A wonderful counterpart to Ronald Wright’s What is America? is John Ralston Saul’s A Fair Country which tells us a far richer story about who we are as Canadians. Growing up, I developed two impressions of the aboriginals. The first is that the Europeans came, settled Canada, and unfortunately brought with them new diseases that wiped out most of the native population. The second impression that came much later was realizing that the Europeans exploited the collapsing Indian population and contributed to what was a genocide.
While both stories have some truth in them, Saul’s book takes us further back in history before the pity and the superiority complex settles in to when these early European settlers could not have survived without the aboriginals. Marrying an aboriginal was considered to be marrying up because of the many advantages of food and social networks it afforded. It should be no surprise then that the Europeans were in fact “civilized” by the local population.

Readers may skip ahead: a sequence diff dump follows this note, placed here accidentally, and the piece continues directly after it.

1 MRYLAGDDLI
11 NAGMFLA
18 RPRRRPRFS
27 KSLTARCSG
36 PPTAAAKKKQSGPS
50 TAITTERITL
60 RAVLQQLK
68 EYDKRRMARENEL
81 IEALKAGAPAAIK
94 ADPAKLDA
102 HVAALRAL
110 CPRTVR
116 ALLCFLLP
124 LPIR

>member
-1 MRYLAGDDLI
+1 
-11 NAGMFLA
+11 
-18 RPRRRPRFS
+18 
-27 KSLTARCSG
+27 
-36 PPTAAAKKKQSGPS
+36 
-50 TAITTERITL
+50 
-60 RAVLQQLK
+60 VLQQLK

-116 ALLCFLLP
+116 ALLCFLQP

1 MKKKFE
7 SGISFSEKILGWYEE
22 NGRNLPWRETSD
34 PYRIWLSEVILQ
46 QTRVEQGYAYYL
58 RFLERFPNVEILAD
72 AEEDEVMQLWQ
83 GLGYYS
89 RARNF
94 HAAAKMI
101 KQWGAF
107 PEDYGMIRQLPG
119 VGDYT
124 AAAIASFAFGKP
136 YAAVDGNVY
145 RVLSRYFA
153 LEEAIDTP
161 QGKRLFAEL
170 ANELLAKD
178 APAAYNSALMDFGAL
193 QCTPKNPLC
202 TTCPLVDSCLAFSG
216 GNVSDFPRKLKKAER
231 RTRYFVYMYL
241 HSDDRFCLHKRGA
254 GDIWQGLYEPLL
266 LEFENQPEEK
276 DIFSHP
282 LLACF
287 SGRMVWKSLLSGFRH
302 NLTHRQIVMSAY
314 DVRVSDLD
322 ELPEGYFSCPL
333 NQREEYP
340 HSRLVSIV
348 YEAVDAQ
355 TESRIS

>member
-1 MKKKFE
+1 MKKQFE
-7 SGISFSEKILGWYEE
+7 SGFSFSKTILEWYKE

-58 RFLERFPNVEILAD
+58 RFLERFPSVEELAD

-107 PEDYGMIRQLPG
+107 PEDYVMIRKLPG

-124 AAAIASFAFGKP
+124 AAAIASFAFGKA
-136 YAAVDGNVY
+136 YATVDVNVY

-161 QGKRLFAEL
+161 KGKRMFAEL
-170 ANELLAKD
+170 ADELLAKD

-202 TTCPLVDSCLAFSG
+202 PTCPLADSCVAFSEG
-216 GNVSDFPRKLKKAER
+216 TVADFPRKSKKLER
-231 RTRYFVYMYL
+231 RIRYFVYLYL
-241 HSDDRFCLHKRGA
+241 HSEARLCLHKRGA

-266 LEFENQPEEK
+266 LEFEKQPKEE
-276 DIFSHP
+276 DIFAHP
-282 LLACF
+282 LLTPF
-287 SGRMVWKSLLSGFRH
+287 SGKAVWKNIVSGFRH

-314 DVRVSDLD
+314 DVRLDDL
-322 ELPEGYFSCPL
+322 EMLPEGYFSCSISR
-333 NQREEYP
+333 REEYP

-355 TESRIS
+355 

How did this intermingling gives us the foundation for an immigrant nation? How might we once again draw from the best of our cultural roots to guide us today? And what parts of our mythology is best left behind as being unhelpful in a global world?
If you have a chance, download Saul’s 2009 UBC-Laurier Institution Multiculturalism Lecture below. The link will expire eventually, so act quickly!
Download CBC Podcast: Aboriginals and New Canadians: The Missing Conversation